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Boston Town Board looks to Erie County, to improve its plow offerings

BOSTON — Several of those present at the town of Boston’s last board meeting had the same issue in mind on: the plowing of county roads in Boston.

Town resident Ron Yormick addressed the town board on Feb. 20, concerning the condition of county-maintained roads.

“I want to thank [Highway Superintendent Robert] Telaak and his crew for the plows, the roads and everything, in the town of Boston, how good it’s been plowed and everything and salted and sanded,” Yormick said.

However, the speaker said that these sentiments could not be applied to the county roads. “I think Boston State Road, from Zimmerman down to Townline, south, is just in deplorable condition,” he said. “Not only are the shoulders just a mess, I think it’s just not plowed and not maintained well.”

He said that, as a mail carrier, he can “always judge how bad the road is going to be, because usually the state roads are dry, the town roads are wet and the county roads ... aren’t touched. I’m on those roads constantly.”

Yormick said he believed this situation will not improve, as the weather gets warmer. “Come springtime, they’ll be dangerous, for bicyclists and walkers in general,” he said. “That road is just not maintained, at all.”

According to Yormick, this problem extends to more than just one area of Boston. “Most of the county roads in this town are a mess,” he said. “They’re just not maintained and I know, firsthand, because I’m on them all the time. The only roads that are maintained well are the town roads and the state road.”

Yormick brought up two recent collisions, which occurred on the aforementioned roads. “I just missed those accidents the other day, by 5 minutes,” he said. “But I knew, coming down there, something was going to happen. It was just a sheet of ice and the county plows are just not around. I don’t see plows and [the roads] are not maintained very well.”

Supervisor Martin Ballowe said that he shared Yormick’s sentiment, having toured the specified streets, earlier that day. “I was able to tour the roads with the highway superintendent today, because I had some concerns, and I actually had a meeting with Councilman [Larry] Murtha and we talked about the same thing: about our roads, how there’s a lack of plowing,” he said.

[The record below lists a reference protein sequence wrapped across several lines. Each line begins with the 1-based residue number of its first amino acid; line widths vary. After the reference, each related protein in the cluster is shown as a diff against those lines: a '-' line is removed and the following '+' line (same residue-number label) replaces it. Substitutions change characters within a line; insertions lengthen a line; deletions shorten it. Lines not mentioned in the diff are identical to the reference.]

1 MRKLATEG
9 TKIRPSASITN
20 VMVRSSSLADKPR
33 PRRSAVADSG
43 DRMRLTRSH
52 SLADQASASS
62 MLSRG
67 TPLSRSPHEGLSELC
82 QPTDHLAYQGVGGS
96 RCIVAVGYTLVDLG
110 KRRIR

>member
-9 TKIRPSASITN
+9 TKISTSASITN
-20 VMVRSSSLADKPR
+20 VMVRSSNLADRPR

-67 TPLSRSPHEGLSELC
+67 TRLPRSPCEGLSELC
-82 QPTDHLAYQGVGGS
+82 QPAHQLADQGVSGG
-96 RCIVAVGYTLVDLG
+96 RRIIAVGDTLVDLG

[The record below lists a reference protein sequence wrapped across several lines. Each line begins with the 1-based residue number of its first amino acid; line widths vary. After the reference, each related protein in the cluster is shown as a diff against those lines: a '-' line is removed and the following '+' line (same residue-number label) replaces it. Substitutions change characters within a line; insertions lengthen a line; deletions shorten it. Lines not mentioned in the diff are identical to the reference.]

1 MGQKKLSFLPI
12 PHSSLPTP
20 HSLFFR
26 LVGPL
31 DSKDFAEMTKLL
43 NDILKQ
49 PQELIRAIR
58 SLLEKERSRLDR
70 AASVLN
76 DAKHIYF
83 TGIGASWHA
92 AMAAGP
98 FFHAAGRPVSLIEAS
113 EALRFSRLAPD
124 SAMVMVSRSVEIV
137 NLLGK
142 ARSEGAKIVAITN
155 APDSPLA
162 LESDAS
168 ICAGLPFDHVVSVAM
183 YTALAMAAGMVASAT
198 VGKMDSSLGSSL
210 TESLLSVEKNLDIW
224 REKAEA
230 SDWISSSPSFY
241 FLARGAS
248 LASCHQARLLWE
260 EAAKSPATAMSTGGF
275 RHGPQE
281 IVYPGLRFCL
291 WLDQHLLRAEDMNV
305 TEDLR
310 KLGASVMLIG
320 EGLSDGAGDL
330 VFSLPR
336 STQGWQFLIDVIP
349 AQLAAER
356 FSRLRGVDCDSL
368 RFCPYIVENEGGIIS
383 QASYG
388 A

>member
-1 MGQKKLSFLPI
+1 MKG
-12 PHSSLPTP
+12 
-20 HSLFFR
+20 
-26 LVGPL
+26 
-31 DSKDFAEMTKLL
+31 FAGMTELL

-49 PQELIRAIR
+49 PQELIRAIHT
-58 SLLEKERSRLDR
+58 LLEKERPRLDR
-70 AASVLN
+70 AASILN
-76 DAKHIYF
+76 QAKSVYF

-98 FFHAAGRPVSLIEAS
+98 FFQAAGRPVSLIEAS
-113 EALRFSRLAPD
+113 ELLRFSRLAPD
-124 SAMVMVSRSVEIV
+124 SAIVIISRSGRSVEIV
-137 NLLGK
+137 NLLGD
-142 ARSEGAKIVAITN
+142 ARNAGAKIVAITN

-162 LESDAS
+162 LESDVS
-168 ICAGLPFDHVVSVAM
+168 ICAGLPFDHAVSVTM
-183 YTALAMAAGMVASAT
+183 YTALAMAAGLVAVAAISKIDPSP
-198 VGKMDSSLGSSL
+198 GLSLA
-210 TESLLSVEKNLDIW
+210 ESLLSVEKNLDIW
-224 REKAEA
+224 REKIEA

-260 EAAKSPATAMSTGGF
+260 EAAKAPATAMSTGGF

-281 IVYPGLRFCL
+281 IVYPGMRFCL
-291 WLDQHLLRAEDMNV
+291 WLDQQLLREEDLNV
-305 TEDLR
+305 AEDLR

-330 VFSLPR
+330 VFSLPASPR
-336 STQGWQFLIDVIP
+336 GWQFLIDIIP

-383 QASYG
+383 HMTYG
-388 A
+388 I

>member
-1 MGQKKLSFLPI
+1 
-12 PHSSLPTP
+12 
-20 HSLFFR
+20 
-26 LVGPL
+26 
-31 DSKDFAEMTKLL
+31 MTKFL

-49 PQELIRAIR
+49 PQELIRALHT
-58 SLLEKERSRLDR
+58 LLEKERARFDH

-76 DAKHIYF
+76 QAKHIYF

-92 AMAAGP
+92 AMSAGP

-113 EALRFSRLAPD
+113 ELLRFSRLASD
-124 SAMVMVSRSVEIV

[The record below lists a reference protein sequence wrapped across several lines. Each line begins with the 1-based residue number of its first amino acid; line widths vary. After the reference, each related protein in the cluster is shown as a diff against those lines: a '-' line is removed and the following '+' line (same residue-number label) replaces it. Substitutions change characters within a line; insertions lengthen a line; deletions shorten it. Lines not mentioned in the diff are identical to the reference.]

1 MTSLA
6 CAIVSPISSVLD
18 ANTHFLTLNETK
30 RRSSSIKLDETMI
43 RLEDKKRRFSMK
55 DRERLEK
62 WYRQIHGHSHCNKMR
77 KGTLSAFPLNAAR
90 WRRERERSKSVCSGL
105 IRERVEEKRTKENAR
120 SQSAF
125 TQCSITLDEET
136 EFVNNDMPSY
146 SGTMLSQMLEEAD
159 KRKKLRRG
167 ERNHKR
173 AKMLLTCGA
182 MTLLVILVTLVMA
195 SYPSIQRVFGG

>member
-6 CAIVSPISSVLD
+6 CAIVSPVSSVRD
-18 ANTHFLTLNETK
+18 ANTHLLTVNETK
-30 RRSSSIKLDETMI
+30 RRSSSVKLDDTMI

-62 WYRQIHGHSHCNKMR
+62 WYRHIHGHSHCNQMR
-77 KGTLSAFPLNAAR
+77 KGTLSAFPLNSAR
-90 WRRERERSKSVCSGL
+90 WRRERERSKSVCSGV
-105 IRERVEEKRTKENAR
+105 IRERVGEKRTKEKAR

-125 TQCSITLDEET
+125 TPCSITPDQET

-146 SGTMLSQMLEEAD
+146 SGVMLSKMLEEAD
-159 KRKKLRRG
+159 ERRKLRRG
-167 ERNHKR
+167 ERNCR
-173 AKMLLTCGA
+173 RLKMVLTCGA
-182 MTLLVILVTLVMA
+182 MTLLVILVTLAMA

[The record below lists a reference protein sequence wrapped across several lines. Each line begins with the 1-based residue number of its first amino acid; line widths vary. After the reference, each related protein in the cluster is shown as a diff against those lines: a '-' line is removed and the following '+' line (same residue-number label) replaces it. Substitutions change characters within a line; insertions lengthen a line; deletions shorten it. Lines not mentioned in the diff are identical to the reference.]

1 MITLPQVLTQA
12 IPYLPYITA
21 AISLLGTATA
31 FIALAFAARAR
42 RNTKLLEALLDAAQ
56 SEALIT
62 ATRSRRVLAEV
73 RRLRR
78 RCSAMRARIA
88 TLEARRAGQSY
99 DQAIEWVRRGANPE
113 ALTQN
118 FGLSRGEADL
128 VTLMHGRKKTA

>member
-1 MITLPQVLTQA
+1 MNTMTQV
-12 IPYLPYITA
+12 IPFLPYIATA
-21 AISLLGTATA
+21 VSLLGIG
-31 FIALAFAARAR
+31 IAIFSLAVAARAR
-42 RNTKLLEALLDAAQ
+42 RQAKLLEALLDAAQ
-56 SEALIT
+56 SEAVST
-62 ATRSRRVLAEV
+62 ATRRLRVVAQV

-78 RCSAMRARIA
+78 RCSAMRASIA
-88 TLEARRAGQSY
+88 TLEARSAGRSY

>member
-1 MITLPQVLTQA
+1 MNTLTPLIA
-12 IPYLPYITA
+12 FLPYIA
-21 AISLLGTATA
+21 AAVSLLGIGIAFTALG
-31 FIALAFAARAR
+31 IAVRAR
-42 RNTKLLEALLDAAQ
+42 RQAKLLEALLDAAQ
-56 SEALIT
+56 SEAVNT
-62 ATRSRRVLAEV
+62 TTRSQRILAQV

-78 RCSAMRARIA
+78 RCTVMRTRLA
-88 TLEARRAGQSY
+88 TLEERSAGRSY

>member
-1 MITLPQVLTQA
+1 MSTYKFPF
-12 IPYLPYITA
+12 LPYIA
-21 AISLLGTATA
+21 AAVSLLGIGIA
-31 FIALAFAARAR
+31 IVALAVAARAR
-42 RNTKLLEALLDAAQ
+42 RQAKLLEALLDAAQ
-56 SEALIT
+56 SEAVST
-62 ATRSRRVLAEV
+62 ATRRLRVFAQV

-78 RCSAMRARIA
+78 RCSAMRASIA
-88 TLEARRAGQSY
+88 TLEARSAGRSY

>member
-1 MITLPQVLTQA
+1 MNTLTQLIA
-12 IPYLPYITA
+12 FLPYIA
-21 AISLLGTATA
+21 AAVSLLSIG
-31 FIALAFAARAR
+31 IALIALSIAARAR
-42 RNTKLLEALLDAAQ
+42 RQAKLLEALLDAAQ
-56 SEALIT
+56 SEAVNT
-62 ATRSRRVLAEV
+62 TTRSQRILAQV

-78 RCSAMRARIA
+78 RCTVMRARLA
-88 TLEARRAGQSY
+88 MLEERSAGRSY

“It just so happens that I came up at 8:30 [a.m.]; I live up on that hill and, at 8:30, that road was still not plowed,” he added. “There was an accident on it yesterday, right on that bridge right there, coming up on Zimmerman.”

According to Ballowe, the board informed Erie County Legislator John Mills about the situation and will be pursuing it further. “We’ll definitely put calls into or do whatever you have to, because we have noticed our roads have been neglected for the plowing,” Ballowe said.

Telaak sent members of his department out, to treat and salt a state road, after one of the recent accidents. “The plowing has been very poor, this year,” Telaak said. “The shoulders of the roads have been very poor, this year. We had a truck today on Omphalius Road, which is a county road, which we plow. It was snowing and blowing up there – it was 4 o’clock this morning. He got off on the shoulder, just a little bit off the pavement; the shoulders are very soft, because it’s been wet, and he got sucked into the ditch.

“It’s a hardship, getting these trucks out, when they’re stuck in a ditch, in the middle of the night,” he added. “The roads are slippery and it’s snowing. It’s just a mess. All of our roads. It’s just the county roads are in very bad shape and [the county] should be put on notice about fixing them. Their ditches are very deep, in spots. They just don’t fix nothing, anymore.”

In other board matters: